Sanitation in Kazakhstan
Access to safe drinking water and sanitation is critical for health and quality of life. As the last of the Soviet republics to declare independence in 1991, much of Kazakhstan’s population still faces the aftermath of the Soviet rule. Poor living conditions and limited access to water in rural populations worsened after the collapse of the Soviet Union. With structural elements of the state completely dismantled, the country faced shortages of basic goods and services, especially water. Here are 10 facts about sanitation in Kazakhstan.

10 Facts About Sanitation in Kazakhstan

  1. Over half of the global population (4.2 billion people) lack safe sanitation. 2 out of 5 people in the world (3 billion people) lack basic hand washing facilities. In many parts of the world like Kazakhstan that have experienced recent economic, social or political turmoil, the ability to obtain safe and accessible water is a serious issue.
  2. Less than 30% of the Kazakhstan population has access to safe water and sanitation. About 50% of the population uses drinking water that does not meet the international standards of salinity, hardness and bacteriological standards.
  3. Before 1990, the rural water supply network in Kazakhstan included 54 major pipelines, bringing water to 3 million people in rural and urban areas. Additionally, 16.2 million livestock in 97.5 million hectares of irrigated land were supplied with water. Currently, the quality of nearly all Kazakhstan’s water bodies are unsatisfactory. Nearly 16 % of water tests taken from different water bodies showed sub-standard water quality across the country.
  4. Water scarcity and poor water quality are more prevalent in rural areas, where declining water supply networks and high pollution levels are common. In 2001, 17.3% of the rural Kazakhstan population had access to cold water on tap from the piped system, and 2.8% had access to hot water on tap. Many rural communities are still suffering from dilapidated Soviet-era plumbing projects, but even the functioning plumbing still carries water heavy with bacteria.
  5. According to the UNDP, the distribution of surface and groundwater in Kazakhstan is uneven. Central Kazakhstan has access to only 3% of the country’s water. While the Kazakhstani urban population is covered 90% by piped water, only 28% of the rural people have access to piped water. Around 20% of the rural population in Kazakhstan has the same level of piped water coverage as Sub-Saharan Africa.
  6. No significant changes in patterns of access to piped water have been noted in recent studies from 2001 to 2010. Access to piped water in Kazakhstan’s rural areas remains approximately 29%. These conditions may be surprising, given the massive governmental drinking water program launched from 2002 to 2010, aiming to increase rural access to piped water systems.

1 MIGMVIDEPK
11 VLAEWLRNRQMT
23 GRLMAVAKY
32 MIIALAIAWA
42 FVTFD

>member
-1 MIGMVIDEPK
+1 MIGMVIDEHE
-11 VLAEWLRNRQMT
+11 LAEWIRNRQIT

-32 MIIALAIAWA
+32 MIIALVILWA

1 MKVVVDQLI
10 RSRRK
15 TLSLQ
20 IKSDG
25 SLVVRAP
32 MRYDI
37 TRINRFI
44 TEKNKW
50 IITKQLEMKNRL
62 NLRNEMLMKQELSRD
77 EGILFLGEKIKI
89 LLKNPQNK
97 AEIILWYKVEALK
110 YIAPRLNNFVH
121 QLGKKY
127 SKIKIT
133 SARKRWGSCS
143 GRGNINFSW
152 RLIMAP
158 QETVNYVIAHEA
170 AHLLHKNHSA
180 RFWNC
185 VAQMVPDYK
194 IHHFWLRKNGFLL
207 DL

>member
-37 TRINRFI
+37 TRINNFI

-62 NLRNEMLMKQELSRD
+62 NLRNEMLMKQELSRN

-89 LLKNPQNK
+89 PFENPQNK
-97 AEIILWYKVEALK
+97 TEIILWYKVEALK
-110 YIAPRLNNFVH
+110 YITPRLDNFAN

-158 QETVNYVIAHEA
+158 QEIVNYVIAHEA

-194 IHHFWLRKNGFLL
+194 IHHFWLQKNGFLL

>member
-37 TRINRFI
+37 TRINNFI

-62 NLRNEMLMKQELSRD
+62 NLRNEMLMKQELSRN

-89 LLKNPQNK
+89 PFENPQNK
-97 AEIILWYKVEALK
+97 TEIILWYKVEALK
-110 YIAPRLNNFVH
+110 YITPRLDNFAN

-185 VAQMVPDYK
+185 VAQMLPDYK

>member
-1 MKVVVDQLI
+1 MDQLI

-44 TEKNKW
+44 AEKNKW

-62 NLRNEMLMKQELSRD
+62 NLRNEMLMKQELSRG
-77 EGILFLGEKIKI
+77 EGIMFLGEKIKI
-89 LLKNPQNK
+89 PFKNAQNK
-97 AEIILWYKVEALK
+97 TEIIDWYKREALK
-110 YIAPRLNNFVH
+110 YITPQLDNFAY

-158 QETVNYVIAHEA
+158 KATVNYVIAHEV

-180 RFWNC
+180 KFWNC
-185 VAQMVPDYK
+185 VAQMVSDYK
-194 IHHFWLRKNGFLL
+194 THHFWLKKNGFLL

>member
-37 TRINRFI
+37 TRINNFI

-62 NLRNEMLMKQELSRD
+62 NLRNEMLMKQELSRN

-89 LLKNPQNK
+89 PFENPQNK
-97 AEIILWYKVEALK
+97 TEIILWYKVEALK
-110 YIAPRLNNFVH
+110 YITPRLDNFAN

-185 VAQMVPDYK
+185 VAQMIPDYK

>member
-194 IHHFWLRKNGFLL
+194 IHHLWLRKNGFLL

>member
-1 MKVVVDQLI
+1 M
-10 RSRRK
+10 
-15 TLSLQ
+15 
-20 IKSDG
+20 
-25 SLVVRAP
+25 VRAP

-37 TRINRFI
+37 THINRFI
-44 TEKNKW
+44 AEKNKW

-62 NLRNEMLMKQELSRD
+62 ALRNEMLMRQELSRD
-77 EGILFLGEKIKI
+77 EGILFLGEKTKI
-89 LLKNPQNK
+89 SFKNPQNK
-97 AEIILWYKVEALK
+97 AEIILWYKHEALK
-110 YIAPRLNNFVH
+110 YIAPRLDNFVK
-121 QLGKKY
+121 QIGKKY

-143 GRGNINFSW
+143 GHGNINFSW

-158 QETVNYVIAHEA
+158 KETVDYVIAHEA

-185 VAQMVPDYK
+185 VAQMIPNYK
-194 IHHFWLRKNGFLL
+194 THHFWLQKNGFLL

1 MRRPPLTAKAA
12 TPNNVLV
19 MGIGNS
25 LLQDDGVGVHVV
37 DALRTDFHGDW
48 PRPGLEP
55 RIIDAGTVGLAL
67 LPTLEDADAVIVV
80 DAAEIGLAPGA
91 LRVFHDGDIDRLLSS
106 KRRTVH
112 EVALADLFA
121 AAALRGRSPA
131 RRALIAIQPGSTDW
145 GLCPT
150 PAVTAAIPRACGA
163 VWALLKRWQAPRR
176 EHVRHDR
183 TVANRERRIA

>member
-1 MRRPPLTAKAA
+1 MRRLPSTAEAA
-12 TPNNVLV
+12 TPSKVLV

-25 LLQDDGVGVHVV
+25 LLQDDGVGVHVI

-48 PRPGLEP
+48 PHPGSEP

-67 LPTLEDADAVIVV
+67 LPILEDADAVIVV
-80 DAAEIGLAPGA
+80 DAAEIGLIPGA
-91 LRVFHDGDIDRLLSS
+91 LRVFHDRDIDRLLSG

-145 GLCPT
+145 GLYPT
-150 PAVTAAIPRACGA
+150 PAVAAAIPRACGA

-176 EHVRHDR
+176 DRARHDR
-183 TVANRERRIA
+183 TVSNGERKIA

7. Sanitation in rural areas also remains inadequate. In terms of bathroom facilities, 92.2% of the rural population has toilets outside the home, 7.5% inside the home and 0.3% do not have access to toilets at all. Previous UNDP studies show that only 2.8% of rural houses are connected to the sewage system.
  8. Water access affects a majority of those living in rural areas. Only 36% of the rural population has access to a centralized water supply. 57.3% use groundwater through wells and boreholes. Furthermore, 2.6% of the population use water from surface sources and 4% drink delivered water.
  9. Even in houses with connections to water supplies, 53% of people make sure to boil the water. The number climbs to 56% in areas where people have an intermittent supply or suffer from gastroenteritis. Such poor water quality can largely be explained by wastewater dumping, irregularities in wastewater disinfecting and the poor condition of sewerage equipment.
  10. One region where a lack of access to clean drinking water presents serious health problems is Kyrgyzstan. There, each official records 30,000 acute intestinal infections with 24% related to parasites. Up to 86% of typhoid cases occur in villages that lack safe drinking water.

The UN Sustainable Development Goals (SDGs) require nations to ensure sufficient sanitation and access to safe water. To improve sanitation in Kazakhstan, rural areas will need much stronger attention, as past efforts neglected and overlooked these areas, to comply with UN Millenium Development Goals (MDGs).

From 2010 to 2013, the UNDP provided $1.5 billion to the Kazakhstan government for water management. The money was meant for the Kazakhstan government to invest in water management, pollution reduction and efficient use of water resources. Additionally, the European Union has also been sharing its experience and policies with Kazakhstan.

Moving forward, it is critical that national drinking water programs are based on surveys of existing water and sanitation services. In order to be successful, these programs must take into special consideration the needs of rural villages.

Danielle Straus
Photo: Flickr